Fun Fact: Donald Trump Is Actually A Stephen King Character

stillson-edit-668x501Stephen King is the author responsible for such dream-haunting creations as a memorably pissed off telekinetic prom queen, a denim-clad dimension-hopping deity, a temperamental train engine with a poor sense of humor, a murderous St. Bernard, and a burial ground that takes recently deceased loved ones and spits them back to Earth as feral butchers.

But his most terrifying invention may be something much closer to home — a coarse, unstable demagogue who enters the political arena seemingly out of nowhere, rides a wave of populism to an unlikely White House victory, and raging with messianic self-regard incites a nuclear apocalypse.

This is Gregory Ammas Stillson, the antagonist of King’s 1979 novel The Dead Zone, and he’s as frightening as anything cooked up by the prolific novelist’s imagination. This year in particular, Stillson seems an eerily prescient portent of our current political climate.

“I’ve seen the comparisons drawn between Trump and Stillson on Twitter — always makes me smile,” King said in an email.

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Dana Loesch vs. The ‘Tragedy Dry-Humping Whores’

snowman-668x501Excerpted from my “This Week In Crazy” column at The National Memo.

The Blaze‘s Dana Loesch went on a shrill rant Tuesday against the godlessness and idiocy of gun control advocates, whom she likened to a bunch of “tragedy dry-humping whores.”

Her aria began by attacking the widely-publicized New York Daily News cover that excoriated GOP lawmakers for offering “thoughts and prayers” for those lost to gun violence, despite their record of torpedoing legislation that would actually do something to rein in gun violence.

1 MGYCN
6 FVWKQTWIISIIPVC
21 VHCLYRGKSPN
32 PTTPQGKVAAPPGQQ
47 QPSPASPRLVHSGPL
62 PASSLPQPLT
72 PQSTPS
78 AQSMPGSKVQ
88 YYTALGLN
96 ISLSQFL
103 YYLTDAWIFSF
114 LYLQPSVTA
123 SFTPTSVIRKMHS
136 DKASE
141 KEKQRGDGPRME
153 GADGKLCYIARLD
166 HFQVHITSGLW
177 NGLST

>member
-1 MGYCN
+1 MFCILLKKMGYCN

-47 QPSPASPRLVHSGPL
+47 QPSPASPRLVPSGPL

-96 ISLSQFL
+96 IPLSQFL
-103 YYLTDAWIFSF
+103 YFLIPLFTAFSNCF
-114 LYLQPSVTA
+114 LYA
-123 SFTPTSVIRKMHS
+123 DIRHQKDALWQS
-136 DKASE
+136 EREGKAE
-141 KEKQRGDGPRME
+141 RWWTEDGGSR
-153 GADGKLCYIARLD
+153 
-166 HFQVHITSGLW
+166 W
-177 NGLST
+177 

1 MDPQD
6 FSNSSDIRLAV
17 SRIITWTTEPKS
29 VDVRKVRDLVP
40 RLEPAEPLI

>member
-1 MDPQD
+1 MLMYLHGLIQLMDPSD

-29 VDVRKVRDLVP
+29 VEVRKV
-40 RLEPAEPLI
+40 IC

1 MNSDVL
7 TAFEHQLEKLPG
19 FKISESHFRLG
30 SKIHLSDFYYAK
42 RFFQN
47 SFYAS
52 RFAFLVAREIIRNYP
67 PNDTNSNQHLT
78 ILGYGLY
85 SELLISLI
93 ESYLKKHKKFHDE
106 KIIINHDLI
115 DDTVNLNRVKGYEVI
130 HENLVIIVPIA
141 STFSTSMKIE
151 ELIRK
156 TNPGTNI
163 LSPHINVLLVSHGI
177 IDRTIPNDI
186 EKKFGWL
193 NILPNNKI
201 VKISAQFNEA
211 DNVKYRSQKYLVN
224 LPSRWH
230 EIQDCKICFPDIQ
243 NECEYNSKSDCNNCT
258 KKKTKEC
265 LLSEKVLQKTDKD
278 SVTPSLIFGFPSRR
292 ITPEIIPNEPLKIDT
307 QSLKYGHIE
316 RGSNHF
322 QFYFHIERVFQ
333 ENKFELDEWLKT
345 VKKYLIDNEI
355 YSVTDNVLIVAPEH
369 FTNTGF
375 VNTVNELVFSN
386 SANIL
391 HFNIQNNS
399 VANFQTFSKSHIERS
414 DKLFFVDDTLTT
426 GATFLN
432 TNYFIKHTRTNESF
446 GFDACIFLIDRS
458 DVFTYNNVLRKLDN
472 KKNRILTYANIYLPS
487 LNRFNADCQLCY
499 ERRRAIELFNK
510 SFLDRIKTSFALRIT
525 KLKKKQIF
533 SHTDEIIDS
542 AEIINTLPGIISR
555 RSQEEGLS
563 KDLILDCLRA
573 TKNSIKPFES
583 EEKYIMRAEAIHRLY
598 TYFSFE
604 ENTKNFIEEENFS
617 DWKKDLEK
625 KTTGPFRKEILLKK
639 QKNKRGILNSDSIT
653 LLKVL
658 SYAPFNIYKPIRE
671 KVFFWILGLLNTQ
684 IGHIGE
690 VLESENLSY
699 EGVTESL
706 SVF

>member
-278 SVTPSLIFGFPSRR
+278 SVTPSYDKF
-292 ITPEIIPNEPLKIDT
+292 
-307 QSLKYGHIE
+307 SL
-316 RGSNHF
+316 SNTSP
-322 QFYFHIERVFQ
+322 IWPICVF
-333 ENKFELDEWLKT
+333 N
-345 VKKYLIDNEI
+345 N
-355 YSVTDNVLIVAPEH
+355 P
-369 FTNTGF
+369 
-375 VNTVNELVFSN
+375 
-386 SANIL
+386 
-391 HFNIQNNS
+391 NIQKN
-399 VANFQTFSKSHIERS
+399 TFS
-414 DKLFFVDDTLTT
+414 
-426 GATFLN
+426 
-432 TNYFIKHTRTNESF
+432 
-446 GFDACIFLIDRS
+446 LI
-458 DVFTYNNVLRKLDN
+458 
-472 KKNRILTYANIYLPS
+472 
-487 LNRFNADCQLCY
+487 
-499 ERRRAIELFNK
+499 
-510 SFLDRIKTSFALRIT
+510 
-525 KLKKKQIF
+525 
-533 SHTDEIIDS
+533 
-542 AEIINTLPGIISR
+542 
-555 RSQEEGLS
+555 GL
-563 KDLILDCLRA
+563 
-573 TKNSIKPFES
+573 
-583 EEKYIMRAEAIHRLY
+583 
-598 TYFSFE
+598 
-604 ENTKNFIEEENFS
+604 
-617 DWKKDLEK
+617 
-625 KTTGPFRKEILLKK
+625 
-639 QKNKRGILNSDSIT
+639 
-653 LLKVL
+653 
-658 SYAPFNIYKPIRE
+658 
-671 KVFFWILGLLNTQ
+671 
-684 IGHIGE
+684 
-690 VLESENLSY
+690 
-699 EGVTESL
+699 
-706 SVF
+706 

Loesch affirmed that it was not the gun-loving conservatives, but rather the “Godless Left” who have “blood on their hands.” Between wiping flecks of rabid foam from her mouth, she accused liberals of being “illiterate,” mistakenly blaming the NRA when they should be directing their ire to the Department of Homeland Security. Liberals, she spits, should not get mad at Wayne LaPierre, whose integrity Loesch defends on the basis that he is “an older white guy,” but rather at “a younger black man,” Secretary of Homeland Security Jeh Johnson.

In other words, don’t blame the NRA for our senseless gun laws, which make it easy for any domestic terrorist, regardless of religious or political affiliation (if any), to acquire guns. They are beyond reproach, since, as Loesch plainly explains: “The NRA is made up of people who are just like me.”

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Republicans Talk ‘Ruthless Things’ At Restive Fifth Debate

tagreuters-com2015binary_lynxmpebbf092-baseimage-668x501“We’re talking about ruthless things tonight,” co-moderator Hugh Hewitt said deep in the second debate.

Indeed, former Senator Rick Santorum kicked off the affair by asserting, “We have entered World War III,” setting the tone for a pair of fractious, grim GOP debates focussed on national security and terrorism. Questions touched on the fight against ISIS, turmoil in the Middle East, the bombing of civilians, nuclear proliferation in Iran and North Korea, border security, immigration, and the conflict between domestic surveillance and civil liberties.

Republican candidates for president met at the Venetian Hotel in Las Vegas Tuesday night for their fifth batch of debates. As before, the affair was divided into two movements: a primetime spectacle for the nine candidates leading in the polls and a warm-up act to collect the remaining four. The mainstage show included Donald Trump, Senator Ted Cruz from Texas, Senator Marco Rubio from Florida, Dr. Ben Carson, former Florida governor Jeb Bush, New Jersey governor Chris Christie, Carly Fiorina, Ohio governor John Kasich, and Senator Rand Paul from Kentucky. The undercard debate included former Arkansas governor Mike Huckabee, former New York governor George Pataki, Senator Lindsey Graham from South Carolina, and former Senator Rick Santorum from Pennsylvania. (Jim Gilmore, former Virginia governor, has not officially suspended his campaign yet. Though with his poll numbers at rock bottom, he was not invited to Tuesday’s debate, or indeed any of the three previous debates.)